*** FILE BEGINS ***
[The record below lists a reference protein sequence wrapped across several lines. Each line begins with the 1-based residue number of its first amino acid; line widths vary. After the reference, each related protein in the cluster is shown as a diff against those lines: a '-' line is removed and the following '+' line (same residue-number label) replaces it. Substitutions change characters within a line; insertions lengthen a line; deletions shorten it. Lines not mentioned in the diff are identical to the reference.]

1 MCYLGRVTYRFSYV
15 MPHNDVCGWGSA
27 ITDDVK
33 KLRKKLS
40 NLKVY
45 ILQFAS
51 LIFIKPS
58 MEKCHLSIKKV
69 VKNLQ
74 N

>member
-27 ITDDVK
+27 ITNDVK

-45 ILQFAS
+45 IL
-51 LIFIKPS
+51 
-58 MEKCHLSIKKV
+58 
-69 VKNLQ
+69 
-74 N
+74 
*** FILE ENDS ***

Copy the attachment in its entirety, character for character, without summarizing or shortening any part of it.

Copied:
[The record below lists a reference protein sequence wrapped across several lines. Each line begins with the 1-based residue number of its first amino acid; line widths vary. After the reference, each related protein in the cluster is shown as a diff against those lines: a '-' line is removed and the following '+' line (same residue-number label) replaces it. Substitutions change characters within a line; insertions lengthen a line; deletions shorten it. Lines not mentioned in the diff are identical to the reference.]

1 MCYLGRVTYRFSYV
15 MPHNDVCGWGSA
27 ITDDVK
33 KLRKKLS
40 NLKVY
45 ILQFAS
51 LIFIKPS
58 MEKCHLSIKKV
69 VKNLQ
74 N

>member
-27 ITDDVK
+27 ITNDVK

-45 ILQFAS
+45 IL
-51 LIFIKPS
+51 
-58 MEKCHLSIKKV
+58 
-69 VKNLQ
+69 
-74 N
+74 